A Look Ahead At The Future Of California Passenger Rail Service July 1st, 2003
by Noel Braymer — In the short run, it is easy to get discouraged about the future of passenger rail service in this country. But each time I look at traffic on or read how unstable the oil supply in the world is, I know in the long run the future is bright.
In California years of hard work are paying off with steady ridership growth on the CAPITOL CORRIDOR, SAN JOAQUINS and PACIFIC SURFLINERS. The San Francisco International Airport BART extension is now open with connections to Caltrain. The “BABY BULLET TRAINS” project for express service on Caltrain is well underway with new cars delivered and track work underway. Metrolink has announced they will extend service from Riverside to Perris. T he Gold Line between Pasadena and Los Angeles Union Station is now running. and off to a big start. There is even a return of “Red Car” service on one and a half miles of track in San Pedro in the Los Angeles Harbor. This Ten Million-Dollar project certainly has an incredible cost for route mile! In San Diego the extension of the East Line in Mission Valley is well along. for opening in the summer of 2005. Plans are going ahead for a new Union City Station in Fremont which will provide connections between BART, Amtrak, ACE, and future Commuter Service between the Peninsula and East Bay over a rebuilt Dumbarton Bridge. That’s a lot to say wow over!
There are problems of course. The Sprinter is the proposed Oceanside to Escondido Diesel Light Rail project which is funded and ready to start construction this fall. Despite this, a group of Homeowners in San Marcos are trying to stir opposition to kill the project at this late hour. Mostly they are afraid the earthen berm used to elevate the train in their neighborhood will spoil their view. I’ve been in the area; it will be an improvement. In Orange County the Centerline Light Rail Project is being redesigned yet again after the City of Irvine (which once promoted a county wide Monorail system) rejected service in their city. Now an 8-mile starter service from the Santa Ana Train Station to John Wayne Airport is being looked at. The greatest uncertainty of course is the State Budget. Funding for these and other projects are up in the air as long as the polarization in Sacramento continues. Even with a budget there will be a struggle for scarce funds.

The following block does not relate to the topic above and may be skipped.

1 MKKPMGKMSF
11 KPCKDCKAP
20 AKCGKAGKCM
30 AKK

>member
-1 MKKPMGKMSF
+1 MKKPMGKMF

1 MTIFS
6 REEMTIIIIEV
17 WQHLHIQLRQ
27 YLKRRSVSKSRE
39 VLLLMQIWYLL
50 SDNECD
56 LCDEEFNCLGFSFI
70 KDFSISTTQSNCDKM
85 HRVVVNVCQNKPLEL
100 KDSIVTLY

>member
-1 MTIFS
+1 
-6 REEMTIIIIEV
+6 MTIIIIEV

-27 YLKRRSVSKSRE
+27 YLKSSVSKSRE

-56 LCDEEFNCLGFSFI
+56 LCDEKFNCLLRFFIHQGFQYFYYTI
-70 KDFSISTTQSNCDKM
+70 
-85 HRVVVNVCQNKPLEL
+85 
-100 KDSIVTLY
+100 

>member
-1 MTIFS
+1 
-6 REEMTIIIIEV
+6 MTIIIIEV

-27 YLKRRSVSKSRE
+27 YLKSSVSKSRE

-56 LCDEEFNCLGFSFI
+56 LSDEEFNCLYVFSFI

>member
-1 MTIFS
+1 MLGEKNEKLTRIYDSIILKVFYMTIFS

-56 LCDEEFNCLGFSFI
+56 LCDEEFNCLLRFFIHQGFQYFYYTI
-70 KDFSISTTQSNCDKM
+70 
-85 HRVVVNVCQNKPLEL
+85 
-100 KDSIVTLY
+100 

Yet according to polls commissioned by the High Speed Rail Authority 80% of Californians favor construction of a State Wide High Speed Rail System. Traffic congestion is a major concern across California. The High Speed Rail Authority is planning to put a 10 billion Dollar Bond issue on the ballot in fall of next year to find how strong demand is in the State for High Speed Rail. There is a group in Los Angeles proposing a High-Speed Rail connection between LAX, Ontario and Palmdale Airports. This would be funded with Airport money and used to develop Palmdale and relieve congestion at LAX. Even before this LAX was committed to extending the Green Line into the airport.
The basic philosophy of RailPAC remains committed to promoting small incremental projects that are easy to fund which have a good return on investment. One piece at a time we are building a statewide system, which meshes into a national system. The Gold Line for example will feed passengers to the Red Line as well as Amtrak and Metrolink. Big successes of small projects feed demand for bigger future projects. Look for more projects in the near future!